Crypto Taxes and Accounting

Upcoming Events to Add to Your 2020/2021 Tax Calendar

Published
September 14, 2020
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    Most people are familiar with the April 15th deadline for individual tax returns, but that’s not the only date you should have marked on your calendar. From quarterly tax payments to tax loss harvesting deadlines, there are several important dates that crypto traders and investors should keep in mind to minimize their taxes and avoid any potential problems.

    Let’s take a look at some important tax dates to mark on your calendar, as well as some tips to streamline your taxes this season.

    Important Tax Dates

    There are several important tax deadlines and other dates to keep in mind throughout the year, depending on your individual situation. For example, long-term investors don’t need to worry about paying estimated taxes each quarter while short-term traders may not need to worry about harvesting their tax losses before the end of the year.

    The most important dates to market on your calendar include:

    September 15, 2020: Most individuals trading in a taxable account and accumulating profits must make estimated quarterly income tax payments. Missing these payments may trigger penalties and interest charges from the IRS. September 15, 2020 is the quarterly estimated tax deadline for income generated between June 1 and August 31, 2020.

    October 15, 2020: If you filed for a tax extension with IRS Form 4868 on or before July 15, 2020, then October 15th is the deadline to file your tax return.

    December 31, 2020: Tax loss harvesting can help you reduce your taxable capital gains for the year and even offset up to $3,000 or ordinary income. You need to realize any losses by December 31, 2020 in order to include them on your 2020 taxes, although you should really be harvesting these losses throughout the year to fully minimize your tax burden.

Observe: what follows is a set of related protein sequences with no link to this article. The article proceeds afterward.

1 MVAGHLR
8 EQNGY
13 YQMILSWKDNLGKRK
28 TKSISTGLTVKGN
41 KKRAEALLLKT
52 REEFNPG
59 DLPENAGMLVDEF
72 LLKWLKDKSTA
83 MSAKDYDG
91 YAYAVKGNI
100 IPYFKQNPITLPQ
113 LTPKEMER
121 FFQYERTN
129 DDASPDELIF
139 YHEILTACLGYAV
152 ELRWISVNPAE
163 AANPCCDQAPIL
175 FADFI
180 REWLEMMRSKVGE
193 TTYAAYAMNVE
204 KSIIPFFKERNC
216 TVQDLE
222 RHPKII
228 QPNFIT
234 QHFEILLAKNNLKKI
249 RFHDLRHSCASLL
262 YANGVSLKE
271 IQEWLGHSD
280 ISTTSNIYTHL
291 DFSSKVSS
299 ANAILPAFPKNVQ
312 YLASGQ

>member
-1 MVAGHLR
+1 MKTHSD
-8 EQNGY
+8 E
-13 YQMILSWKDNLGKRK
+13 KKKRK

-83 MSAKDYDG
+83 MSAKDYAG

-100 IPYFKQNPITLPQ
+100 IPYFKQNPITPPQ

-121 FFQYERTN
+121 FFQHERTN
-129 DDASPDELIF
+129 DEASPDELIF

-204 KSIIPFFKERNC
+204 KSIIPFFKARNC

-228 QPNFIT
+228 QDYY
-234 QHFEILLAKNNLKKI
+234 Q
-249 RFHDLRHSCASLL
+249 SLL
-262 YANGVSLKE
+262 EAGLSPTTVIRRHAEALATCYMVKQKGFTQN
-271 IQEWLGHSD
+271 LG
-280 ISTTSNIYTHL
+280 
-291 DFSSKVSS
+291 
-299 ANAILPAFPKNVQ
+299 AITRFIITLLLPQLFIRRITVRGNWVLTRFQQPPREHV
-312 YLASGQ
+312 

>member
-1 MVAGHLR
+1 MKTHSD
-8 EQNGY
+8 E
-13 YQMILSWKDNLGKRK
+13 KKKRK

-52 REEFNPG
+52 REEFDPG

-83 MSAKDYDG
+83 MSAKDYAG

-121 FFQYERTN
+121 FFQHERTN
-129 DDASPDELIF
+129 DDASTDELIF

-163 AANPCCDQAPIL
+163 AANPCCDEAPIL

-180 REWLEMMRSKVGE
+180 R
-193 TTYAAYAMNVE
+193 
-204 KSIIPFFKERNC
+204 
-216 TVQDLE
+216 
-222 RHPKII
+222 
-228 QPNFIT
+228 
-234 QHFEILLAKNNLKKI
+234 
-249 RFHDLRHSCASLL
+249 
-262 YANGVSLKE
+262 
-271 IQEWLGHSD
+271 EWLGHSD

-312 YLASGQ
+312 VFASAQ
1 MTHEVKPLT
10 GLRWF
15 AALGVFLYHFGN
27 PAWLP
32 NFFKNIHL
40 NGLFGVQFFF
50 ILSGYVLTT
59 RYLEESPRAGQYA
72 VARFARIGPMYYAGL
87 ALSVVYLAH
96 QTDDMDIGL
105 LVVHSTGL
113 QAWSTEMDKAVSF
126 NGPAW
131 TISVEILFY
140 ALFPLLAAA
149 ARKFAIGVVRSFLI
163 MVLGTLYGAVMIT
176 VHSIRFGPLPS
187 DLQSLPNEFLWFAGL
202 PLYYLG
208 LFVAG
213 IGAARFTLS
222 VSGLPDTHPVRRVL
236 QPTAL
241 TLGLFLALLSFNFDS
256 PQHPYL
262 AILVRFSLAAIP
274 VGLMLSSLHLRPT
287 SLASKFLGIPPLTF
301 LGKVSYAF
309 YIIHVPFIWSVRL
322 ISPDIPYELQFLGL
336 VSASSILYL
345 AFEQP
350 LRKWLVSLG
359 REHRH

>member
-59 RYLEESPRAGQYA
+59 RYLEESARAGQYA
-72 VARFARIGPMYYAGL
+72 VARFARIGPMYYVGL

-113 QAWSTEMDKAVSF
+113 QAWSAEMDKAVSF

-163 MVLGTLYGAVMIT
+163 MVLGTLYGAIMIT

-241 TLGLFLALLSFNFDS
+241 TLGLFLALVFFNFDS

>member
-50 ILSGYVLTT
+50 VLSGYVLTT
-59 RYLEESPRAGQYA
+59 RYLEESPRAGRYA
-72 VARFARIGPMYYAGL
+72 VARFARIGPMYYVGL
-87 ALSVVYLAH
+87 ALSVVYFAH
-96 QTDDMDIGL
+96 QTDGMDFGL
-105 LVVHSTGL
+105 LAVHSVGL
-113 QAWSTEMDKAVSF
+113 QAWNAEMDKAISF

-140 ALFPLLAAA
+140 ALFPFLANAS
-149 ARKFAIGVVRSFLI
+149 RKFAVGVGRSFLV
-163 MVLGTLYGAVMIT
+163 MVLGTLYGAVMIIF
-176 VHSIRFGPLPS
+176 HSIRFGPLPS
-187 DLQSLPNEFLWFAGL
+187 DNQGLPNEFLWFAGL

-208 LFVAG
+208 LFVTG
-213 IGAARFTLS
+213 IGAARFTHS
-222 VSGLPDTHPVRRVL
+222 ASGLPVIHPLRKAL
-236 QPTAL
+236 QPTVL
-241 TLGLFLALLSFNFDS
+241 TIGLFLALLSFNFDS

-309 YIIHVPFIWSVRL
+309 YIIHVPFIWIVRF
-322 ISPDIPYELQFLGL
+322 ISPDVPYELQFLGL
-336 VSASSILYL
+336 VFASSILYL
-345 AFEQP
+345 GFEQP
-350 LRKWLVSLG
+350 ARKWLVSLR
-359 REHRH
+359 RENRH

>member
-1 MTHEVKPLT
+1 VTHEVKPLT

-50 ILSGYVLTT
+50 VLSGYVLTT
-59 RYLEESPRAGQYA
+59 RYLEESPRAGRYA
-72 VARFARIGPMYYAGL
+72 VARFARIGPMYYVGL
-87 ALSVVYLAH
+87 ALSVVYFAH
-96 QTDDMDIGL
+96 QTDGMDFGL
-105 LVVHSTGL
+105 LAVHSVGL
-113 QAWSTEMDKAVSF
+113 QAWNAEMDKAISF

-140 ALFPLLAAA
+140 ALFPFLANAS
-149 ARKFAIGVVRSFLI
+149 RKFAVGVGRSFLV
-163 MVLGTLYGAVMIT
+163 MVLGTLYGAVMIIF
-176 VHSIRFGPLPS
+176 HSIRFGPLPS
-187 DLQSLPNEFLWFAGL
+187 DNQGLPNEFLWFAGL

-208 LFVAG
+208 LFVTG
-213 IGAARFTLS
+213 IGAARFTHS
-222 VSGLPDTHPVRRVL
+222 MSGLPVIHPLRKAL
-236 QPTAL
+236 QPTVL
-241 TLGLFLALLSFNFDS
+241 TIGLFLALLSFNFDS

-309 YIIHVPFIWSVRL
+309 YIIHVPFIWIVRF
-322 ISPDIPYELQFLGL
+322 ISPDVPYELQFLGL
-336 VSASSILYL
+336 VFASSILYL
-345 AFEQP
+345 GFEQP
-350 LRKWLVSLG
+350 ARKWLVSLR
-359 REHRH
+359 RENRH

Crypto Tax Calendar

    ZenLedger’s Tax Loss Harvesting Worksheet - Source: ZenLedger

    January 15, 2021: Many people file their tax returns at the last minute before the April 15th  deadline, but there are several benefits to filing on January 15th (the earliest possible date). You can receive any refund earlier and put the money to work and you can accelerate the statute of limitations on prior tax returns, limiting the IRS’ ability to go back and audit your returns.

    January 15, 2020 is also the deadline for estimated quarterly income tax payments for the fourth quarter of the prior year.

    January 20, 2021: The IRS E-file goes live and the agency starts processing electronic and paper returns for 2020 on January 20th. If you’re waiting for a refund, you will need to wait until after this date to receive your refund, although it’s likely to take a bit longer.

    January 31, 2021: Employers must send out all W-2 forms from this date and most traders will receive the forms that they need to complete their taxes. Some exchanges will send you Form 1099-K—showing your gross reportable payment—which is also sent to the IRS. You may want to wait for this information before filing your tax return to ensure that it’s accurate.